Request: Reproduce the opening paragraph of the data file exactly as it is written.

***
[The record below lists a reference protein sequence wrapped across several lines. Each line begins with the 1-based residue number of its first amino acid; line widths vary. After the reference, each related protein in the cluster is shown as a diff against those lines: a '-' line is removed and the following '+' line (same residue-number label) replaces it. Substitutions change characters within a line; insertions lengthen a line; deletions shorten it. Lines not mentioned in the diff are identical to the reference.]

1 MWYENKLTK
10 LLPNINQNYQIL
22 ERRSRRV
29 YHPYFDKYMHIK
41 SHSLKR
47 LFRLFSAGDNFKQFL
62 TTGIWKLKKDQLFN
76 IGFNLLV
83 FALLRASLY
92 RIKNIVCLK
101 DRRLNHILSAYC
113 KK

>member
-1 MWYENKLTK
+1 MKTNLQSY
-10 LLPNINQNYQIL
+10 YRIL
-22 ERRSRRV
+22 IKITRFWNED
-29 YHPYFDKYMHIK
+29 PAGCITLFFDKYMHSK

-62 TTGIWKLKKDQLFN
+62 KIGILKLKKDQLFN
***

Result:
[The record below lists a reference protein sequence wrapped across several lines. Each line begins with the 1-based residue number of its first amino acid; line widths vary. After the reference, each related protein in the cluster is shown as a diff against those lines: a '-' line is removed and the following '+' line (same residue-number label) replaces it. Substitutions change characters within a line; insertions lengthen a line; deletions shorten it. Lines not mentioned in the diff are identical to the reference.]